Richie and Eddie are in charge of the worst hotel in the UK, Guest House Paradiso, neighbouring a nuclear power plant. The illegal immigrant chef has fled and all the guests have gone. But when a famous Italian filmstar, Gina Carbonara, who is in hiding from a fiance she doesn't want to marry, arrives at the hotel, things get very interesting!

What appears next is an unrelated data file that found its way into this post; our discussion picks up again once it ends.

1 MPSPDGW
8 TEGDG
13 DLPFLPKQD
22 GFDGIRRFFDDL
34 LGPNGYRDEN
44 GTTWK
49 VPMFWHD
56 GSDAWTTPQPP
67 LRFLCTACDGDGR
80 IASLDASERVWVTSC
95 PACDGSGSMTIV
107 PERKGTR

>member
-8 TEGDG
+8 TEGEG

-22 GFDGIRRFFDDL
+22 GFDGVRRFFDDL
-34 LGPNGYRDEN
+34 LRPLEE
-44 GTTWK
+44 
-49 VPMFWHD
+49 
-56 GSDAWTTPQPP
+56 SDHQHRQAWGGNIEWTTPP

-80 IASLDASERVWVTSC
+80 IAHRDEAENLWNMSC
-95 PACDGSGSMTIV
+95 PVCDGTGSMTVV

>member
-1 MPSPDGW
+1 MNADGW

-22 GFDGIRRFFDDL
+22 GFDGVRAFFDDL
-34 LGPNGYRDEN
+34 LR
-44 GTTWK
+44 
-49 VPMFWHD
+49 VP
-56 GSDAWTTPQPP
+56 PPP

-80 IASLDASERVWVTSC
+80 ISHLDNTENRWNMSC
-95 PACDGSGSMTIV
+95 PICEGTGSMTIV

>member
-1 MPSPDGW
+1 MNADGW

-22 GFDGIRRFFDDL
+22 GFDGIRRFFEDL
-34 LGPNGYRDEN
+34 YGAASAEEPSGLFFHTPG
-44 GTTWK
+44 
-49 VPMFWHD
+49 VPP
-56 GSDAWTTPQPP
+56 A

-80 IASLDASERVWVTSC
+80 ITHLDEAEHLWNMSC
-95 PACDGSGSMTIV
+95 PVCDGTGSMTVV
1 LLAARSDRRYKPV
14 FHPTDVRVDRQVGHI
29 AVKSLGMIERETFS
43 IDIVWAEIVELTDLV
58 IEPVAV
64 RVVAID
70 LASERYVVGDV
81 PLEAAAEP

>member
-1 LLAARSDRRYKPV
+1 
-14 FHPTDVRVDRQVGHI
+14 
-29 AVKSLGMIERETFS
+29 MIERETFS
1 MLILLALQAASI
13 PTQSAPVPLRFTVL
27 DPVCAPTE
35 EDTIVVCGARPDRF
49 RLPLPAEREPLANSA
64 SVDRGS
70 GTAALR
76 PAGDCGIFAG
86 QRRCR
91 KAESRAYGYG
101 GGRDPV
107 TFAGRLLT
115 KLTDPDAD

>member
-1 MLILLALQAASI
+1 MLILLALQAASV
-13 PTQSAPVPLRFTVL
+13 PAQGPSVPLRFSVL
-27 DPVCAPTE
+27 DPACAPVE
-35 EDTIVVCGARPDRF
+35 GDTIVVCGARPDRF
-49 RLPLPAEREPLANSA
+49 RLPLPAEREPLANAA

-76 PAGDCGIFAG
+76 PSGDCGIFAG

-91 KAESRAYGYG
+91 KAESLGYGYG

Guest House Paradiso, then; a movie I bought for £1 at the local flea market, and which left me feeling ripped off for the entire pound. What started as a tired sequence of set pieces within the world's dreariest set (I'm sure that was the point, but still), involving Rik Mayall with his shirt tucked into his underpants (again), fighting aimlessly and endlessly with a vaguely embarrassed-looking (as well he should be, as the director) Adrian Edmondson whilst Bill Nighy watched on redundantly, morphed into an extended scene featuring a heavy-handed Vincent Cassel (what was he thinking??) attempting to rape his new "bride" whilst awaiting delivery of some prostitutes he'd ordered, and finally collapsed into a new nadir for cinema with a pea-green-soup puke-a-thon (starring Cassel, Simon Pegg and Fenella Fielding amongst others), with said substance filling rooms and corridors alike. I watched the "Making Of" featurette afterwards, and Rik Mayall explained that he and Adrian (the co-writers of this ****) had so many good ideas for the script that the initial read-through ran at almost three-and-a-half hours, forcing them to condense the gags down to "just the very best" ones. Jesus Christ, a puerile 8-man orgy of cartoon-style vomitus taking up at least the last 15 minutes of the film was one of the "very best" gags? Even judging that sequence by its own disgusting standards, it's been done better before (Monty Python's The Meaning of Life) and since (Team America: World Police). No, in this case it was a just bad gag, executed badly. Dreadful. And I'm not just snootily bemoaning Rik and Adrian's sophomoric tendency to rely on repeatedly hitting each other with large objects, Tom & Jerry-style. They've been doing that for years, to much greater effect (The Comic Strip Presents... Mr. Jolly Lives Next Door for instance was brilliant), but this is easily the poorest thing I've seen from either of them.